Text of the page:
Ingredients:  white rice flour, tapioca flour, potato starch, almond meal flour, sweet rice flour

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No Gluten No Problem (Artisan Gluten Free Flour Blend)

This cookbook is also fantastic! I haven’t made one recipe out of it that I didn’t love. This flour mix can also be used to convert gluten recipes. They also list substitutions for the flours they use.

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Single Batch (about 3 cups)

1 1/4 cups (156g) brown rice flour
3/4 cup (88g) sorghum flour
2/3 cup (90g) cornstarch
1/4 cup (37g) potato starch
1 tbsp + 1 tsp (14g) potato flour
1 tsp (3g) xanthan gum

Quadruple Batch (about 12 cups)

5 cups (625g) brown rice flour
3 cups (350g) sorghum flour
2 2/3 (360g) cups cornstarch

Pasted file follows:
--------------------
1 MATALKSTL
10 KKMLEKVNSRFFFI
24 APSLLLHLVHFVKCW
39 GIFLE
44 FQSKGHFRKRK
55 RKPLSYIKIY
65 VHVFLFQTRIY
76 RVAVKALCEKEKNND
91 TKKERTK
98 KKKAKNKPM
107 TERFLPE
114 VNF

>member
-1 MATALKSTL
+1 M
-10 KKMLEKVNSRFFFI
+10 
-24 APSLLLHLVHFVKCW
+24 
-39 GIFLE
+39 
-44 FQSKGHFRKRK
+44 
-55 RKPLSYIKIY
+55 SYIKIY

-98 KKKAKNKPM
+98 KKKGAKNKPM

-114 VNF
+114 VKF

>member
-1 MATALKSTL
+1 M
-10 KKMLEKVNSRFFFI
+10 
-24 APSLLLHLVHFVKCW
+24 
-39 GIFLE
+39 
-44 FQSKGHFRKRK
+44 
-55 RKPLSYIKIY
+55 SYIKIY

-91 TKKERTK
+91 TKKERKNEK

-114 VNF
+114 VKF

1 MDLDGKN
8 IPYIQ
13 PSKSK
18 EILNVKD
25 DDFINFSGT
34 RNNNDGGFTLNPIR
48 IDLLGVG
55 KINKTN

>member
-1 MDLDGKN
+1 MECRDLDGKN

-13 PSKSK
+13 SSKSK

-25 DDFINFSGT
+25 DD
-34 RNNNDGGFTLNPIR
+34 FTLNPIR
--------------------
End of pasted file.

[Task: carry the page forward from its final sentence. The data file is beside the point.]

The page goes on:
1 cup (148g) potato starch
1/3 cup (57g) potato flour
1 tbsp + 1 tsp (14g) xanthan gum

Xanthan Gum

Xanthan gum is typically necessary for gluten-free baking. It acts as a “gluten” binding agent. Xanthan gum is derived from corn, wheat, or soy. If you click on the link you can learn more about it and decide if it’s right for you.

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Bread &  Pizza Crust Mixes

Gluten Free Pantry French Bread Mix

I cannot say enough about this bread mix. I’ve used it hundreds of times. Works great for french bread, bruschetta, croutons, stuffing…

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Hodgson Mills Pizza Crust

Trust me when I tell you that I have tried too many gluten-free pizza recipes to count. I’ve tried many home-made recipes, boxed recipes, frozen crusts, and Hodgson Mill is the absolute best and probably the closest you’ll ever get to real pizza crust. I can’t find it here in NH, so I order online by the case.

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 Cake and Brownie Mixes

Betty Crocker’s gluten-free cake mix makes a good cupcake. There are many gluten-free cake recipes online and on Pinterest that you can make from scratch, but this is fantastic in a pinch. I’ve used both the yellow and the devil’s food numerous times with great results. However, I do not care for their gluten-free Bisquick product.